Wednesday 23rd to Friday 25th March 2022

Posted: 26/03/2022 13:32

Wednesday 23rd. Another hazy, sunny day as the anticyclone persisted, the wind now being a light S so operations were again off runway 20.   Aspiring Ass Cat candidates, Nigel Burke, Dave McKinney from YGC and Richard Slater from Pocklington continued to be put through their paces by visiting and YGC instructors, with Guy Hartland and Nigel Burke having the longest flight of the day, 39 minutes in the DG500 off a 2000' tow, gaining to 4,000' asl in a 2 kt thermal.  Colin Sword and Richard Slater had the  next longest, 33 minutes towing to 4,800' in the DG1000 and finding a 3.9 kt thermal to reach their maximum altitude of 5,000' asl before starting their training exercises.  The list of those exceeding 30 minutes flying time was completed by visitors S Adlard and Rose Thompson who had 31 minutes in the DG1000 off a 3,000' tow finding a weak thermal to delay  their descent.

Thursday 24th.  Thursday appeared to be a similar synoptic situation to Wednesday, hazy sunshine and a light SSE'ly,  but soaring wise was more interesting as a convergence developed some 10 km to the north of the site that was used by a number of pilots, with 8 of the day's 21 launches off runway 20 exceeding 30 minutes and 4 of these an hour.  The longest flight, 2:00, was by Rob Bailey in his ASG29t, the convergence providing a climb to 7,200' asl near Danby, a best climb rate of 3.4kts and enabling Rob to visit Helmsley, Church Houses, Thirsk and get just inland from Robin Hood's Bay which was in sea air.   Andrew Cluskey in his Shark and Bill Payton in the DG303 also made use of the convergence to have flights of 1:46 and 1:44 respectively, with Andrew climbing to 7,300' asl and Bill, just over 5,000' asl.  Andrew used his altitude to visit Church Houses, Danby and Carlton Bank covering around 100 km in the process, while Bill ventured up Scudale.  Meanwhile, Khris Handzlik in his DG300 ignored the convergence to the north and went south doing an O/R to Linton on Ouse, climbing to 4,500' asl enroute with a best average climb of 1.9 kts , his flight time being 1:57.  Kelly Teagle in a borrowed ASW20 had 57 minutes, with Chris Knapp having 45 minutes in the Discus, while the best of the 2 seater flights saw Jim McLean and Polly Whitehead have 30 minutes in the DG1000. 

Friday 25th.  Friday was similar to Thursday in that a convergence again developed some 10 km to the north of the site, again providing high and at times strong climbs.  The day's total of 23 ATs off runway 20 into a light SSE'ly included 7 for the Ass Cat aspirants, with 5 of the day's flights exceeding an hour and 1 of between 30 and 60 minutes, the latter by Laurie Clarke in the DG303.  All the > 1 hour flights but one made use of the convergence, with Rob Bailey having 3:30 in his ASG29t, George Rowden 2:11 in his LS8-18, Guy Hartland and John Dore 1:07 in the DG500 and Dave Thompson 1:06 in the DG303.  The exception was Arthur Docherty who stayed local to site, having 2:15 in his ASW20.  The convergence again provided strong climbs to a high cloud base, with George getting to 6,250' asl and at one time climbing at 8 kts while doing 90 kts, while Rob had a 7.2 kt average climb near Danby.  Dave  climbed to 5,000' asl in the DG303 while Guy and John got to 5,100' asl in the DG500 as they flew as far north as Bilsdale.  George investigated the convergence from its NW end over the Moors to the east of the Tontine and followed it in a SE'ly direction before being unable to progress further due to the Fylingdale's Danger Zone., covering 95 Km in total.  Sea air to the NE of the convergence provided good visibility, but to the convergence's SW, visibility was very poor, with the ground vertically below being barely visible from 6,000' asl, although emerging to the SW of the convergence at 6,000' asl was into clear blue skies above a very distinct inversion.  The availability of GPS was essential for navigation.  Rob in his ASG29t, after doing a couple of O/Rs from Danby to site and Thirsk, used his altitude to cross a stable Vale of York in a straight glide to the Pennines, taking 23 minutes to cover 42 km and losing 3,500' in the process.  Initial thermal activity near Masham was weak, but deeper into the Dales conditions improved considerably, with Rob's peak altitude of 7,000' asl enabling him to easily return to site after covering 245 km in total.  Later in the afternoon, the Yorkshire Air Ambulance (photo below) paid a visit to do a recce as they will be using the site for practice when we are not flying.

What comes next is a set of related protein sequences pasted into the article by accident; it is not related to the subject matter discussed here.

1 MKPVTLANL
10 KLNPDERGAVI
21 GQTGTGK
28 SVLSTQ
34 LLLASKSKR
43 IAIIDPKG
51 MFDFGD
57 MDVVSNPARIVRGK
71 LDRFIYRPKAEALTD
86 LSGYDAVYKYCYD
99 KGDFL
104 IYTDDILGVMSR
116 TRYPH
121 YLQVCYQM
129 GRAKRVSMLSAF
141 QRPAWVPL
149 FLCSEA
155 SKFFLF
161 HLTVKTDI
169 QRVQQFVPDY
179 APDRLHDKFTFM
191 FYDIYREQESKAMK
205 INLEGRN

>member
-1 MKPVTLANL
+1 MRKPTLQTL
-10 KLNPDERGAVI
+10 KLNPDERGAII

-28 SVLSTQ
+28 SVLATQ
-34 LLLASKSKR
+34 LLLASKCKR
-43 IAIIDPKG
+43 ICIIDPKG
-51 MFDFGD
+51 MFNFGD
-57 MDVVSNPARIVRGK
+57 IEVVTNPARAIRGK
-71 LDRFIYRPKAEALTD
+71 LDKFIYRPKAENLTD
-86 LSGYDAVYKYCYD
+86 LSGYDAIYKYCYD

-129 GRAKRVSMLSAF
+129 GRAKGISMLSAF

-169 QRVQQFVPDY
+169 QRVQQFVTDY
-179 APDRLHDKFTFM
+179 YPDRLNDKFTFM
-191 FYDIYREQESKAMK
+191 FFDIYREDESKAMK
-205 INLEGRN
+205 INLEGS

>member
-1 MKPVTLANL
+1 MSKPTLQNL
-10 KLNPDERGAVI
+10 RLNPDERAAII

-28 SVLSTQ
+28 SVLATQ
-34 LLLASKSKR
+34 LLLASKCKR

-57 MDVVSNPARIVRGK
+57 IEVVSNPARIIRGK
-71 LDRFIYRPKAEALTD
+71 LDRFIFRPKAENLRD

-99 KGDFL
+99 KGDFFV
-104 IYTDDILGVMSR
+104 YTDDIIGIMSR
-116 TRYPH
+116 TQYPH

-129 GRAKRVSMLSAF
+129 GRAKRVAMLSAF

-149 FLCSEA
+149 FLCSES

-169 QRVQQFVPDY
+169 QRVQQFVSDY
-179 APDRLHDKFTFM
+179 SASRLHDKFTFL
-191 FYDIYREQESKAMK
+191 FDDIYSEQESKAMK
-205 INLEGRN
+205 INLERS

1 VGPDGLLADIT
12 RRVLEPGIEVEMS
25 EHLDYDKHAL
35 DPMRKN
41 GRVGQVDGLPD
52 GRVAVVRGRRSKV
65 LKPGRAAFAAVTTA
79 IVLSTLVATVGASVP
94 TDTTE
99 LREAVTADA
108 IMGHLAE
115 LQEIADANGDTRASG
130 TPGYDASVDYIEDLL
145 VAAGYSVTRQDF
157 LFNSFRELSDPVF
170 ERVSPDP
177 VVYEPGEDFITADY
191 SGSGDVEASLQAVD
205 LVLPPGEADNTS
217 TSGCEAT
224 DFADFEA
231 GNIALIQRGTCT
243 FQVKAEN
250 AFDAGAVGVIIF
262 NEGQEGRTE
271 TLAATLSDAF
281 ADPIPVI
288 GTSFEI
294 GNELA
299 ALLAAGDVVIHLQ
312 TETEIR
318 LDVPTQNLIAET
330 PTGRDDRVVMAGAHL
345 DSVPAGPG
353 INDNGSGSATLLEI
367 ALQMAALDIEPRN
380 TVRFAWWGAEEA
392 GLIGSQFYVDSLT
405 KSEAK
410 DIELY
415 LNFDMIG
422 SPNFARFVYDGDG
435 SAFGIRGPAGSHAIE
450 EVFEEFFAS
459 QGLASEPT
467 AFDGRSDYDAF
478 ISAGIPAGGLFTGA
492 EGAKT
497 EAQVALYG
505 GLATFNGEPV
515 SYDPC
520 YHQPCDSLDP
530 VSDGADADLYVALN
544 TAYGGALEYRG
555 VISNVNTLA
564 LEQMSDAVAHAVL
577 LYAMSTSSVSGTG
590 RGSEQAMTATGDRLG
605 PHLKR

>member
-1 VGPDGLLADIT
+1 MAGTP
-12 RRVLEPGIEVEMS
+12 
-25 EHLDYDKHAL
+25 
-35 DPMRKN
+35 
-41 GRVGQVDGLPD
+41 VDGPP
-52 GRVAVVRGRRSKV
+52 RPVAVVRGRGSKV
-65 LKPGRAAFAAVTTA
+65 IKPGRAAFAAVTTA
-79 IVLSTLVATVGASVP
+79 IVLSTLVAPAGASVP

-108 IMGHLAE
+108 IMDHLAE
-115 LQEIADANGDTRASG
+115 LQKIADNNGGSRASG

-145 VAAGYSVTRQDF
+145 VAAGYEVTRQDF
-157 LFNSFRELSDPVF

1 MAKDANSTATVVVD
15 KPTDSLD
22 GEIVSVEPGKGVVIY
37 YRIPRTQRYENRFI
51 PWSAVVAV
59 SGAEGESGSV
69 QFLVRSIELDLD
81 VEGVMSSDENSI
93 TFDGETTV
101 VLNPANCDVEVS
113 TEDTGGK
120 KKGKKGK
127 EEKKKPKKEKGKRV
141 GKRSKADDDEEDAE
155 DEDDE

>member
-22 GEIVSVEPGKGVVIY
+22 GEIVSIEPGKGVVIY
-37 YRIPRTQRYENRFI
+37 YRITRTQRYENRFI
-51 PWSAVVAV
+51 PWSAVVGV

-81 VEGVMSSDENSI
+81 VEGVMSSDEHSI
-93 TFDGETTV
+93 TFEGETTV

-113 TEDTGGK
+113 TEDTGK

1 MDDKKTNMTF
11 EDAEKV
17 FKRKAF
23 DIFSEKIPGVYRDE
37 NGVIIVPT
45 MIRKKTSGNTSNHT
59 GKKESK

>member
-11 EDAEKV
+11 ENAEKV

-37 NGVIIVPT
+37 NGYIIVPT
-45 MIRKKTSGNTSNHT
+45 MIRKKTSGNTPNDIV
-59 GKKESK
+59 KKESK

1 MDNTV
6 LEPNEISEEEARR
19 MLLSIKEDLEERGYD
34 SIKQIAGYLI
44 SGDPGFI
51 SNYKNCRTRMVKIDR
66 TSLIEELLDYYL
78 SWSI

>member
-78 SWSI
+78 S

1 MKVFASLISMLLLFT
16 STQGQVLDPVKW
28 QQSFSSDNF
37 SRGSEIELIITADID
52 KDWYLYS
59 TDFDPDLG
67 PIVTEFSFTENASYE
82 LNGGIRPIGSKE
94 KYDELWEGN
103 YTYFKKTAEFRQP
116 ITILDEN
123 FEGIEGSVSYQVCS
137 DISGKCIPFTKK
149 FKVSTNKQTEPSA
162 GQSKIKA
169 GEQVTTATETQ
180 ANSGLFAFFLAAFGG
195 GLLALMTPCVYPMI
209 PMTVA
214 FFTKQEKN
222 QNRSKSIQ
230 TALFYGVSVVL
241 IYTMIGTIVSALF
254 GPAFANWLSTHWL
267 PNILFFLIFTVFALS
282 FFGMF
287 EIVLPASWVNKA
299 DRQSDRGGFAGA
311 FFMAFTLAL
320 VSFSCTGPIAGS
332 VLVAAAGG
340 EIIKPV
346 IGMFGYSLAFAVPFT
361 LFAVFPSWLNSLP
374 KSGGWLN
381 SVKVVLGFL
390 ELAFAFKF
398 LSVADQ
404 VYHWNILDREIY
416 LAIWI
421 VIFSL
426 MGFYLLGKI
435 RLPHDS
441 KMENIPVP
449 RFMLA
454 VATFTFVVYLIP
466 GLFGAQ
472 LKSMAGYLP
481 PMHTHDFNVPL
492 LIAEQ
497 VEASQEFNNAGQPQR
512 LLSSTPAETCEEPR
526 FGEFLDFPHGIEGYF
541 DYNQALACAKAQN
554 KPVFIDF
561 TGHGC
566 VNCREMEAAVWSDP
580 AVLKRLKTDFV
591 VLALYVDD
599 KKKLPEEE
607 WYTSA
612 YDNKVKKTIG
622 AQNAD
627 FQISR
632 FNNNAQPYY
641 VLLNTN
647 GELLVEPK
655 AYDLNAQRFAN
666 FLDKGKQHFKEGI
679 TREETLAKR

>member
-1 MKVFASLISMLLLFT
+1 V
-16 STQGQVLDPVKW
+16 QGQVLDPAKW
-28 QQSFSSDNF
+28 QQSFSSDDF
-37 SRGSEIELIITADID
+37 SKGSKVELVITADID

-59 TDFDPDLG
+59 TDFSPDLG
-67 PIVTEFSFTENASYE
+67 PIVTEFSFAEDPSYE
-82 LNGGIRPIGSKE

This blog describes a snippet of life at the Yorkshire Gliding Club. Why not take a flight and try it yourself, or we can teach you to fly as a full club member.

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